Melanomas are very common tumours of older grey horses. They are tumours of the pigment-producing cells, therefore appear where there is black skin and are also very black on cross-section. The most common sites are under and on the tail, around the mammary glands, around the head and throat, and they also occur internally.
In most cases, these tumours grow slowly and do not cause any problems. At any time, however, they might start growing more rapidly and start causing interference with other structures, such as the anus or may become ulcerated and sore. In severe cases, the tumours can enlarge internally, causing a range of other problems, such as lameness, interference with gut function or respiratory problems.
Until recently, we did recommend surgery on many of these, but we do know that this can stimulate further spread. In general, if the melanomas are not causing any problems, we would not recommend treating them.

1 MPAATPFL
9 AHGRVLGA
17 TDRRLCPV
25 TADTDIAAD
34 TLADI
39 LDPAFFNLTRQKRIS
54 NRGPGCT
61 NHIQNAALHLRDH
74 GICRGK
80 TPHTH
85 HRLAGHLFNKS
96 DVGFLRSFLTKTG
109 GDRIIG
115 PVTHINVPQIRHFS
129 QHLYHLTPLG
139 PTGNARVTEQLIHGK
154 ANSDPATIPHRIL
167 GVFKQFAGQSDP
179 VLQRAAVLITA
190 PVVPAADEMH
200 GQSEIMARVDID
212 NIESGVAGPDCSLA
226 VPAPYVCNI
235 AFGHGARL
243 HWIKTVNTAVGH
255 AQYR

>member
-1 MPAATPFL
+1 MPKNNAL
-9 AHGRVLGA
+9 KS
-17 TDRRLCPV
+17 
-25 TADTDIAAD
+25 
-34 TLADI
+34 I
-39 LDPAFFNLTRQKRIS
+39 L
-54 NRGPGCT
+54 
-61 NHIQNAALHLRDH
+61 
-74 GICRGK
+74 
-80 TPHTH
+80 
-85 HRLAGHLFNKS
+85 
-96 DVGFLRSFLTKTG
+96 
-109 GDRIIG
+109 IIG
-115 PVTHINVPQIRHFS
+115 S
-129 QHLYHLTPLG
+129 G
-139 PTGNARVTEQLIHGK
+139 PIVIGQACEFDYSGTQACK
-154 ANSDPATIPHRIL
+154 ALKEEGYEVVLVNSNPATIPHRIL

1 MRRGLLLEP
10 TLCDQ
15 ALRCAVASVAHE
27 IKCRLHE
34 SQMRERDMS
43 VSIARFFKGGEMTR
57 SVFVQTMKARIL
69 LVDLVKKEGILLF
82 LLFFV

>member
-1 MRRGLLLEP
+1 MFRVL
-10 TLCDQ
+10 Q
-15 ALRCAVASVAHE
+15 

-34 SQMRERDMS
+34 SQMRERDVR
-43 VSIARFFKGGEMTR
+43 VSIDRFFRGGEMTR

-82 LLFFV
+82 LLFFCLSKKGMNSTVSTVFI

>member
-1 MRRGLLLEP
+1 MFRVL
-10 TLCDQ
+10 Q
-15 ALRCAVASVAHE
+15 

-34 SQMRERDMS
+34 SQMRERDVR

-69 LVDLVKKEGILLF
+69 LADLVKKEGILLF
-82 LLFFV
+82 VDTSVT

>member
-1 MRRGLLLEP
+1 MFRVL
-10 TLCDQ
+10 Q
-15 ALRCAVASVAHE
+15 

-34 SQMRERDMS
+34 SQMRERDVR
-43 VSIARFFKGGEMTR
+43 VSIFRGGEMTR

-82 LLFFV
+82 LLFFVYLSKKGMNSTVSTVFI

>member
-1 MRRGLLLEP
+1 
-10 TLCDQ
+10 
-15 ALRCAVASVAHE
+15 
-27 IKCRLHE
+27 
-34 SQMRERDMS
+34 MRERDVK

There has been some success reported from the use of Cimetidine, an anti-ulcer medication for growing melanomas, but results of treatment are highly variable and we are not really sure why. If your mare’s tumours start to grow, spread rapidly or start to cause other problems, it is recommended that treatment with Cimetidine is started.
In some cases, the effects are quite rapid and dramatic, and the tumours do not recur once treatment has ceased. In others, no results are seen at all and there is a range of possibilities in-between those two extremes. Some cases respond, but the tumours enlarge again as soon as treatment ceases.
One advantage of treatment, however, is that internal tumours respond in the same way as the external ones, so the effect on general health might, in some cases, also be dramatic.
Deidre Carson BVSc (Syd), MRCVS, is one of the team of Veterinary experts at Rossdale and Partners.